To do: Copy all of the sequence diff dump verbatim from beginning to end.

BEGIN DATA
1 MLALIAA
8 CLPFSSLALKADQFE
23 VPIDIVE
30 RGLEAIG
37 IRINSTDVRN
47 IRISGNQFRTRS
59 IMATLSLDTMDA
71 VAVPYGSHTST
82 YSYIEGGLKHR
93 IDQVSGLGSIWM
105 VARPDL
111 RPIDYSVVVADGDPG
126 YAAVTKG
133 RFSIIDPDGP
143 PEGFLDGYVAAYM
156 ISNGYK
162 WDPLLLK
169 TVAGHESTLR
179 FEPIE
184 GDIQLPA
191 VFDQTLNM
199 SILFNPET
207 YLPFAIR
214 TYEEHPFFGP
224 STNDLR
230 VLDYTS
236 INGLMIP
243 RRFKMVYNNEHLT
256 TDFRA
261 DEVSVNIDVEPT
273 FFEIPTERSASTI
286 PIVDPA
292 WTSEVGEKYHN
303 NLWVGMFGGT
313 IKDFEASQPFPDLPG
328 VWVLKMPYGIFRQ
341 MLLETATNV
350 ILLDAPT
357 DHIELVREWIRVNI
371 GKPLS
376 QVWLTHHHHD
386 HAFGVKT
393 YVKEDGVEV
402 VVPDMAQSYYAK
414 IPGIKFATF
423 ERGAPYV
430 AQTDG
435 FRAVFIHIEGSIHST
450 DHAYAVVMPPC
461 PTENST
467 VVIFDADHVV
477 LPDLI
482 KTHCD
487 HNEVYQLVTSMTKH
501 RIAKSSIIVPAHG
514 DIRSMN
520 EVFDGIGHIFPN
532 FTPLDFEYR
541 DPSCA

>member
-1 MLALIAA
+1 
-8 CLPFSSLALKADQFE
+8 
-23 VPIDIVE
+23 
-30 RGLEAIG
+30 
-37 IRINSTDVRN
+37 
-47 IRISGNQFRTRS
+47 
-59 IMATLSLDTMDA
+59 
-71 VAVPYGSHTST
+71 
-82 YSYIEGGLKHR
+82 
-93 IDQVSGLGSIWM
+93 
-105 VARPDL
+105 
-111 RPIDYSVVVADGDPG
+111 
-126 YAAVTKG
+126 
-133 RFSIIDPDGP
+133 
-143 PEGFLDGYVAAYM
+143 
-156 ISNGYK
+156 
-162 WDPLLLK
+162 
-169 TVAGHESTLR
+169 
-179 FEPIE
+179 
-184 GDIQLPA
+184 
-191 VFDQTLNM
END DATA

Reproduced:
1 MLALIAA
8 CLPFSSLALKADQFE
23 VPIDIVE
30 RGLEAIG
37 IRINSTDVRN
47 IRISGNQFRTRS
59 IMATLSLDTMDA
71 VAVPYGSHTST
82 YSYIEGGLKHR
93 IDQVSGLGSIWM
105 VARPDL
111 RPIDYSVVVADGDPG
126 YAAVTKG
133 RFSIIDPDGP
143 PEGFLDGYVAAYM
156 ISNGYK
162 WDPLLLK
169 TVAGHESTLR
179 FEPIE
184 GDIQLPA
191 VFDQTLNM
199 SILFNPET
207 YLPFAIR
214 TYEEHPFFGP
224 STNDLR
230 VLDYTS
236 INGLMIP
243 RRFKMVYNNEHLT
256 TDFRA
261 DEVSVNIDVEPT
273 FFEIPTERSASTI
286 PIVDPA
292 WTSEVGEKYHN
303 NLWVGMFGGT
313 IKDFEASQPFPDLPG
328 VWVLKMPYGIFRQ
341 MLLETATNV
350 ILLDAPT
357 DHIELVREWIRVNI
371 GKPLS
376 QVWLTHHHHD
386 HAFGVKT
393 YVKEDGVEV
402 VVPDMAQSYYAK
414 IPGIKFATF
423 ERGAPYV
430 AQTDG
435 FRAVFIHIEGSIHST
450 DHAYAVVMPPC
461 PTENST
467 VVIFDADHVV
477 LPDLI
482 KTHCD
487 HNEVYQLVTSMTKH
501 RIAKSSIIVPAHG
514 DIRSMN
520 EVFDGIGHIFPN
532 FTPLDFEYR
541 DPSCA

>member
-1 MLALIAA
+1 
-8 CLPFSSLALKADQFE
+8 
-23 VPIDIVE
+23 
-30 RGLEAIG
+30 
-37 IRINSTDVRN
+37 
-47 IRISGNQFRTRS
+47 
-59 IMATLSLDTMDA
+59 
-71 VAVPYGSHTST
+71 
-82 YSYIEGGLKHR
+82 
-93 IDQVSGLGSIWM
+93 
-105 VARPDL
+105 
-111 RPIDYSVVVADGDPG
+111 
-126 YAAVTKG
+126 
-133 RFSIIDPDGP
+133 
-143 PEGFLDGYVAAYM
+143 
-156 ISNGYK
+156 
-162 WDPLLLK
+162 
-169 TVAGHESTLR
+169 
-179 FEPIE
+179 
-184 GDIQLPA
+184 
-191 VFDQTLNM